International Travel Blues - Susan's Story

I am visually impaired and recently travelled to Singapore with my intellectually disabled daughter via Australia on an Australian airline.

When booking our tickets I also booked disability assistance for all four flights. I was offered assistance in Auckland but declined as I knew the layout of the departures area. Unfortunately I was unaware that there had been upgrades and the airport had completely changed.

Arriving in Melbourne the only assistance offered was to “turn right”. When we did this the woman chased us and said to turn right after going left then follow the signs. When I said I could not see the signs she just ignored me. In the transit area we were left to find our way up an escalator to the boarding gates. I could not see the signs and had to ask for help. On arriving at Changi Airport we were given a level of assistance which was a young, uninterested woman texting and using her phone. Everyone else on the plane had long gone before we were checked through customs. The booked shuttle was not there and needing to check my phone into the airport system before I could contact them she asked for my password. After almost 24 hours awake I told her I could not remember it and she got very upset with me.

When checking in for our return flights I asked for disability assistance and was told it was not a service they offered. I insisted I had always had help at Changi but even a chat to the supervisor saw us refused assistance. Waved through to a self-service machine in customs I had to return and explain I could not see to use their machines so they reluctantly allowed us to go through a manned customs exit.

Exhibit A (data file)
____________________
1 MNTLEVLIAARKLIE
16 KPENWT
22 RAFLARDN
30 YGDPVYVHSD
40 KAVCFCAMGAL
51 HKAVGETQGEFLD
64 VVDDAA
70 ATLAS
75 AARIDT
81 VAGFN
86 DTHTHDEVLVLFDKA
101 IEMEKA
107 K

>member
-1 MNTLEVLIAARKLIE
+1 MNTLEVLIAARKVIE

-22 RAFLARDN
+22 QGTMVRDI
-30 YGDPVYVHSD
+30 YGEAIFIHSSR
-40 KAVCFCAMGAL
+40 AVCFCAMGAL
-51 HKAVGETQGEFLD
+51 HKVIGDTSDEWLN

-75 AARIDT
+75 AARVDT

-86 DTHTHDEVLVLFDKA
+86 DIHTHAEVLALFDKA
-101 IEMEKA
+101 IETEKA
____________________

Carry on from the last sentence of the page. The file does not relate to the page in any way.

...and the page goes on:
When boarding the plane the head steward noticed my cane and asked why I had not been boarded early. I explained I was refused help. He said this was wrong and must have complained and then reported this ahead. In Brisbane we were met but dropped at a door and told to “go through customs there”. Only on our return to Auckland did we receive proper assistance. Met at the door of the plane by two young men, we were both escorted through a special customs area for assisted passengers, taken to collect our bags, and out to the area where we were met by our shuttle driver. They even took time to go and find my guide dog who was waiting for me.


I hope an accessibility act will make customer service and disability training a priority so all airlines are aware that disabled passengers require assistance to allow them to negotiate large airports.


This is my access story, it is one of many. I'm sharing it because I want a law that puts accessibility at the heart of an inclusive Aotearoa New Zealand.

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